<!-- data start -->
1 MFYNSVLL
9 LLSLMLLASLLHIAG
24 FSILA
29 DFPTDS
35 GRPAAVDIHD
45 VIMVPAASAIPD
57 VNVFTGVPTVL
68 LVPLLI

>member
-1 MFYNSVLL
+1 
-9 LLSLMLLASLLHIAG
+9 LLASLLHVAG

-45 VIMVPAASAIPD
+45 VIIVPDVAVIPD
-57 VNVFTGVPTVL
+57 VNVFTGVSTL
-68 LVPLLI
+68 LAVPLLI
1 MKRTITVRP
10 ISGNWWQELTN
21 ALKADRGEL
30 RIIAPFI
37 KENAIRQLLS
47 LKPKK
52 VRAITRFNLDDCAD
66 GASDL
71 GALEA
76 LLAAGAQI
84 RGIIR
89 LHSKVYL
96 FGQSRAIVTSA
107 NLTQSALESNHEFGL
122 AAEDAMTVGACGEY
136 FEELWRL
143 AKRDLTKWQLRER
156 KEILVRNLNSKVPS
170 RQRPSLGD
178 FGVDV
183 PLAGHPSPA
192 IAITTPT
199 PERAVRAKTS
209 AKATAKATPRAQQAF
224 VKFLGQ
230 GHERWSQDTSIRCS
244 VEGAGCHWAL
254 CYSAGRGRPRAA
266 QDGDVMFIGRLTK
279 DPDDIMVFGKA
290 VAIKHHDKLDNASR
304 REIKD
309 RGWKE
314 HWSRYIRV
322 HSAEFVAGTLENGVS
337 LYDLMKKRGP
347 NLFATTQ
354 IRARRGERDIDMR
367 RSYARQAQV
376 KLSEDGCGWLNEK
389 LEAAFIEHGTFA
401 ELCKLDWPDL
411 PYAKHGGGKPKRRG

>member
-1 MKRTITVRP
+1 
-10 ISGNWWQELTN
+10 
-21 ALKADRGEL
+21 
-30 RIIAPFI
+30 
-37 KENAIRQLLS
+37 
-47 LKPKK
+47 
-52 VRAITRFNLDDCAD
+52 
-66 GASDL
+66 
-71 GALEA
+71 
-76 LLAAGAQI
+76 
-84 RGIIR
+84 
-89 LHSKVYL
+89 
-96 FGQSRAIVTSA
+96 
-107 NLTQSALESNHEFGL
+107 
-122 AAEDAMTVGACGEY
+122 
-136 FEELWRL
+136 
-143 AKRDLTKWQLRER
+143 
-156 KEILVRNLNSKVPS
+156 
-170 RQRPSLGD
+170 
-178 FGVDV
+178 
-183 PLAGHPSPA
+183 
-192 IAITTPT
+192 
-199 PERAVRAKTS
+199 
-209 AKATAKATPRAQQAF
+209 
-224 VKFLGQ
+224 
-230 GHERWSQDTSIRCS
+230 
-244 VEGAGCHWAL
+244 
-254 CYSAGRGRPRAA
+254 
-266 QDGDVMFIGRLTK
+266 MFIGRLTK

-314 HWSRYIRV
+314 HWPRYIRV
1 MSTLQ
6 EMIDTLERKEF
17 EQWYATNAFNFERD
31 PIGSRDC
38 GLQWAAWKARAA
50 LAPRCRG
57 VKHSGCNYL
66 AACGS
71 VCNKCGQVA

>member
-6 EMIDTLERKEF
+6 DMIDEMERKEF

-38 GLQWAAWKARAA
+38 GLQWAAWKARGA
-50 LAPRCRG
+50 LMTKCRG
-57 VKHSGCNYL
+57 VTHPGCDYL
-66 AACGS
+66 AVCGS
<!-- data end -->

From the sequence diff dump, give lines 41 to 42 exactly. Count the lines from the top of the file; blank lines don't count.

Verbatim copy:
192 IAITTPT
199 PERAVRAKTS